The therapeutic children’s group starts in the morning with a common breakfast, and the afternoon session begins with a fruit snack in a shared setting. These meals not only supply basic physical needs after arrival and before departure, but they also offer a social group ritual that is highly relevant for diagnostic and treatment purposes. Following the structured breakfast, free play or psychomotor treatments are offered to all patients. The treatment professionals are advised not to structure free play, which takes place in either the group room or outdoor playground, Treatment professionals are advised to do no more structuring than necessary for assessment or therapeutic purposes which allows the treatment professionals to assess and treat the interactive or emotional deficits of individual patients. Children with developmental disorders may receive individual developmental support during free play. Children with socio-emotional deficits may receive individual social skills training. The specialized psychomotor treatment focuses on physical activities that improve sensory self-awareness, sensory integration, and motor skills.
The separation and reunification of parents and their children are highly relevant for diagnostic and treatment purposes because these situations are stressful for young children and may provoke the open display of psychiatric symptoms, insecure attachments or interactional disorders. Both separation and reunification often allow treatment professionals to disentangle the child and parental factors that contribute to the child’s symptoms.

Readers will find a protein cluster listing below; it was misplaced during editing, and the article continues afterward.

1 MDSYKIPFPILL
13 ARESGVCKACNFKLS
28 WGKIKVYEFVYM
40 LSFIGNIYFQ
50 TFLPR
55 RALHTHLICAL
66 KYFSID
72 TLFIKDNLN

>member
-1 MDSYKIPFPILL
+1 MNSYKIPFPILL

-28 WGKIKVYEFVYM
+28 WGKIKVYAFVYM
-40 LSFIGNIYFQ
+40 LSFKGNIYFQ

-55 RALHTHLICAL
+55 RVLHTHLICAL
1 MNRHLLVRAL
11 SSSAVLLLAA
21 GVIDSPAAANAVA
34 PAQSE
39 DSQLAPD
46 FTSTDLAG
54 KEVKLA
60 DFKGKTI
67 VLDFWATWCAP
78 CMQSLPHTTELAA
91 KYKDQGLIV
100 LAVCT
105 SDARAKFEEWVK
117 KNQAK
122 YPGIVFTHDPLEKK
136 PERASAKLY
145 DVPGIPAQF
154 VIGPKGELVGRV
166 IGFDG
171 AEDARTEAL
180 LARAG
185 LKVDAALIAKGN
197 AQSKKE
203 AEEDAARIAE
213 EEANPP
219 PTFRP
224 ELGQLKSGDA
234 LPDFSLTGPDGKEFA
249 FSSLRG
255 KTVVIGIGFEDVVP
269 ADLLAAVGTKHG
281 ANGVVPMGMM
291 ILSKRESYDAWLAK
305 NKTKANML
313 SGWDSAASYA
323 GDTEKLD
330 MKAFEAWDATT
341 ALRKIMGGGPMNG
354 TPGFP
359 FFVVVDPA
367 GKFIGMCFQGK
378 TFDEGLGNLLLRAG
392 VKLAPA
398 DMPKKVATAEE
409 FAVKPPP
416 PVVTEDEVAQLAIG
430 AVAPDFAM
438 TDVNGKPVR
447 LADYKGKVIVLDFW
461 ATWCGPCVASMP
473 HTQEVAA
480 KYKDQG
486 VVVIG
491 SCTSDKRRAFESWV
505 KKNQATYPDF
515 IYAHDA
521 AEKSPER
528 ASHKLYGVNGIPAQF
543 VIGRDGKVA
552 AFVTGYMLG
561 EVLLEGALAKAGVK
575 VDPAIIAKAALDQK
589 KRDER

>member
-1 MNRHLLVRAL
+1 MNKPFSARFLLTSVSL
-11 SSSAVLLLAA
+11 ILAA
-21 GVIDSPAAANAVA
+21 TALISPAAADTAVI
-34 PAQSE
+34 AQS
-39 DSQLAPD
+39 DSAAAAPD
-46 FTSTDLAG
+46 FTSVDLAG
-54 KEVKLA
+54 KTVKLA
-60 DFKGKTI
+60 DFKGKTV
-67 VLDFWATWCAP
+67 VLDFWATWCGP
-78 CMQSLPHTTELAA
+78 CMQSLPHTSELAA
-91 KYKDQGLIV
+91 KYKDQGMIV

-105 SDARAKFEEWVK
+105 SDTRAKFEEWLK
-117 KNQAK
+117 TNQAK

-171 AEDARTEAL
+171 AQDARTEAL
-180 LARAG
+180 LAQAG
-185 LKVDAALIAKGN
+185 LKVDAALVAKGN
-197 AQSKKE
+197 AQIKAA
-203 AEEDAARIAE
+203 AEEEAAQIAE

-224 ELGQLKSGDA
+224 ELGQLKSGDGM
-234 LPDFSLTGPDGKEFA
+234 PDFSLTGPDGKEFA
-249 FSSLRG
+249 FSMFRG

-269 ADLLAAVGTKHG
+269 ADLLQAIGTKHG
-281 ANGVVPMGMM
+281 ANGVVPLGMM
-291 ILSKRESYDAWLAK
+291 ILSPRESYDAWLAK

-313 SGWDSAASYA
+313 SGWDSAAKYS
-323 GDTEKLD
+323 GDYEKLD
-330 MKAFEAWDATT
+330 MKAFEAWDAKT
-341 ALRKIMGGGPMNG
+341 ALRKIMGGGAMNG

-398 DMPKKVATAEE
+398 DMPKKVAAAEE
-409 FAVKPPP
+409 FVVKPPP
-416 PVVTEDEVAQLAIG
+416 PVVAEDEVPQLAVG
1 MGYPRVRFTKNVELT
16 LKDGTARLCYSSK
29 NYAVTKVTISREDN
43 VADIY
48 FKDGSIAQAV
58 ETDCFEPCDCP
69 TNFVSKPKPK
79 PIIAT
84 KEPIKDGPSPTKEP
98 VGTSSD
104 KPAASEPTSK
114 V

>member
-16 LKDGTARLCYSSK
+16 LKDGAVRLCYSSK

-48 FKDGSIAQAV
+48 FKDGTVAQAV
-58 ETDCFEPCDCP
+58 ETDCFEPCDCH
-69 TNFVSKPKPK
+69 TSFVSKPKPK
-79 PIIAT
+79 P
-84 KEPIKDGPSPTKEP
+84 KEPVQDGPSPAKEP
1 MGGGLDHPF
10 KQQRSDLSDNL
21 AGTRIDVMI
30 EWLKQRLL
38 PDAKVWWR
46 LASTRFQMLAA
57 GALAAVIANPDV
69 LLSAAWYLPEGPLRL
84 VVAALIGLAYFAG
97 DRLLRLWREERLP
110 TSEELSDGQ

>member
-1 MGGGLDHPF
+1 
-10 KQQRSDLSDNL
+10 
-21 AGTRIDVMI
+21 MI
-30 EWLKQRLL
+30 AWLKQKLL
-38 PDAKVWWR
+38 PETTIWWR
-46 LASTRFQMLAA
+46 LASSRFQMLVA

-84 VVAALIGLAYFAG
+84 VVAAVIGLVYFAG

At the children’s group breakfast, these patients must learn to master emotional regulation by following rules, taking turns and completing simple tasks. These conventions also have strong therapeutic effects for children with disordered feeding and eating behaviors who might benefit from social learning in a group situation. Moreover, the communal meals often help to desensitize children to previously avoided foods. Therapeutic support during free play fosters children’s cognitive orientation and their ability to express evaluative emotions. Furthermore, this support enhances emotional regulation, social cooperation and conflict resolution in an age-appropriate group setting. Psychomotor treatment increases psychomotor coordination and children’s pleasure in healthy physical activity. Exercise enjoyment is often a precondition of cognitive, social and emotional treatment success. The specialized psychomotor treatment addresses children’s fear of physical harm and of other children as well as the overestimation of their own abilities and the underestimation of hazardous situations. The core functions of the therapeutic children’s group are to enhance the children’s social, emotional and self-regulatory skills regarding stress and to foster their self-efficacy to enable healthy self-development. This helps young patients to develop strategies to cope with stress from conflict, disagreements, delayed gratification, anxiety, the experience of rejection, anger, aggression, and so forth. The final aim of this therapy is to assist children in developing age-appropriate strategies to regulate their emotions when alone and in social situations.